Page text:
Anastasi Lecture 2015
Intelligence, Culture, and Society
Robert J. Sternberg, Cornell University
September 28, 2015, at 5:30 p.m.
Fordham University LC campus
Who is smarter, a Yup'ik Eskimo child failing in school who can navigate from one village to another during the winter in the frozen tundra of Alaska without any obvious landmarks, or his well-educated non-Yup'ik teacher who would die in the navigational attempt?
I will discuss how psychology has transformed a concept that is primarily invented--intelligence--into one that is treated as though it has been discovered, with largely unfortunate results. I will argue that what we, in the USA, treat as intelligence is a construct that makes some sense within the context of Western-style schools, but not the range of world cultures. Moreover, the concept better characterizes the performance of children than of adults. I will discuss research performed on five continents and its implications for our understanding of what intelligence is, what we think it is, and how they are related. I further will argue that Binet, up to a point, had the right idea about how to measure intelligence, that Wechsler did not, and that the psychometric enterprise has taught us a great deal about "g" but not so much about intelligence.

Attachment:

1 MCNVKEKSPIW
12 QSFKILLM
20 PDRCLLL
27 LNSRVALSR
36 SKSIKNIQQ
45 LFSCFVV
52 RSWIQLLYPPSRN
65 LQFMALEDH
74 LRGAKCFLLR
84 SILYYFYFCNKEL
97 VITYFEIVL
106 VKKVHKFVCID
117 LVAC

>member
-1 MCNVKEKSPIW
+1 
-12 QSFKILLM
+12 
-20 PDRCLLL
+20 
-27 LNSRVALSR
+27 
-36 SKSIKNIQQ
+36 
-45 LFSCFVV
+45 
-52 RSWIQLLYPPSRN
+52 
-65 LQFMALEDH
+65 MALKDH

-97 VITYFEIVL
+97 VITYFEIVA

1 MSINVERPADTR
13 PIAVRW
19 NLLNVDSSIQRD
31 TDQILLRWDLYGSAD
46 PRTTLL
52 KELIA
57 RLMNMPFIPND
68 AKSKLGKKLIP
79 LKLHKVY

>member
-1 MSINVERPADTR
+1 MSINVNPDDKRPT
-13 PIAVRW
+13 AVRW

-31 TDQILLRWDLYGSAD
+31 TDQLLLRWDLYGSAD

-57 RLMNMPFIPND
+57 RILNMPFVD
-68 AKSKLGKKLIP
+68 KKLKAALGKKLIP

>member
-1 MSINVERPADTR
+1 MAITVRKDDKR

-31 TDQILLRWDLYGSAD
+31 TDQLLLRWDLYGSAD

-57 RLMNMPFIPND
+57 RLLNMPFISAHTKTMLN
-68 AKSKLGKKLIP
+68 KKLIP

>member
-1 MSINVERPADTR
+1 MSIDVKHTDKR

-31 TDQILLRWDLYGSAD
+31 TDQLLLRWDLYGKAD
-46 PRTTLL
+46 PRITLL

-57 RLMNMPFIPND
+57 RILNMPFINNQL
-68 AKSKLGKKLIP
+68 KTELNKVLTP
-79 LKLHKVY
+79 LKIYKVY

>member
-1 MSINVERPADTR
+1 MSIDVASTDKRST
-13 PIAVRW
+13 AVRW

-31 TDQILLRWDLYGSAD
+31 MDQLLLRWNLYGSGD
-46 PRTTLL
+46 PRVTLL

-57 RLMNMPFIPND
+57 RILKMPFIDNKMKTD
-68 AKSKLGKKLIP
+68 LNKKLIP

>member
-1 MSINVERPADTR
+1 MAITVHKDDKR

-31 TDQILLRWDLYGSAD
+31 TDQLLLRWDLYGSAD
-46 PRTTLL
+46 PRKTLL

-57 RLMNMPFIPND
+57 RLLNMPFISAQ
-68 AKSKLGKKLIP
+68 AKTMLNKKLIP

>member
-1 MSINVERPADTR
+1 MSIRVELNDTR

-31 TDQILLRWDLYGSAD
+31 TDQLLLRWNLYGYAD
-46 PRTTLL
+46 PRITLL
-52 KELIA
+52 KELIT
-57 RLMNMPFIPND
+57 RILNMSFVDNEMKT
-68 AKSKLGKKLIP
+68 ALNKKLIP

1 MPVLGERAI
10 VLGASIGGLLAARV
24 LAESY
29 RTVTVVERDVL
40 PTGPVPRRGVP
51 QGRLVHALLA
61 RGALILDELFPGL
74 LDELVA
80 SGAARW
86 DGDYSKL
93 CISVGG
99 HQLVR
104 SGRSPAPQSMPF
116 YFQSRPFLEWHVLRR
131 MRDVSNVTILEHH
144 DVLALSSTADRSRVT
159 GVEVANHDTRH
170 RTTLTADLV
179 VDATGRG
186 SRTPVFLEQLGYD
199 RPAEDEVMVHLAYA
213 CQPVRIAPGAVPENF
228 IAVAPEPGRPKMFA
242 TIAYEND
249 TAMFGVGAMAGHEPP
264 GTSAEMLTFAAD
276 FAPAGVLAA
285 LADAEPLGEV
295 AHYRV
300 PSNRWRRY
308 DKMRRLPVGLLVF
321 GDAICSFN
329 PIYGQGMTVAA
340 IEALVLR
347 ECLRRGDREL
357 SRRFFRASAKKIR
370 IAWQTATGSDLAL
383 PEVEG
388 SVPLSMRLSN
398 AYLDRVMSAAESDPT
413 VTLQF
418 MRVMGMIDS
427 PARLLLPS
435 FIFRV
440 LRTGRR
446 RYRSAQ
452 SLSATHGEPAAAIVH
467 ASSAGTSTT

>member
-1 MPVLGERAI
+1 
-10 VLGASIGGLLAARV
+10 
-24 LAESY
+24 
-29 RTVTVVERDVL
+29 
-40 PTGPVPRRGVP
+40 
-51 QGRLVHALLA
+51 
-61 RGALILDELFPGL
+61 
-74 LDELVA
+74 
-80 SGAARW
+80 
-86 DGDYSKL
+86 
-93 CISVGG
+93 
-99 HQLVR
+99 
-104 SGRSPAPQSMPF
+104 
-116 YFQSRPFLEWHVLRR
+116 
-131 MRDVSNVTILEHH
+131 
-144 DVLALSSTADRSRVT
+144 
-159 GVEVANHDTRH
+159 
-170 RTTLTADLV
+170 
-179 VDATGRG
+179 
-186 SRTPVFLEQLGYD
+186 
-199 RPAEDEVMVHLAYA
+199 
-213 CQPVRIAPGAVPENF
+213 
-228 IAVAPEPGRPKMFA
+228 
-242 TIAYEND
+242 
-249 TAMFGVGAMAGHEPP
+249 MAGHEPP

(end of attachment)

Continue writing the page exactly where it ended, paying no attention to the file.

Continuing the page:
Robert J. Sternberg is Professor of Human Development at Cornell University and Honorary Professor of Psychology at Heidelberg University. Formerly he was IBM Professor of Psychology and Education at Yale University. He is a past-president of the American Psychological Association, Eastern Psychological Association, Federation of Associations in Behavioral and Brain Sciences, and International Association for Cognitive Education and Psychology. He is a member of the National Academy of Education and the American Academy of Arts and Sciences, as well as a fellow of the American Association for the Advancement of Science. Sternberg is the author of over 1500 articles and books and is Editor of Perspectives on Psychological Science. He has degrees from Yale, and Stanford, and he holds honorary doctorates from 13 universities. Sternberg's main interests are in intelligence, creativity, wisdom, and styles of thinking and learning.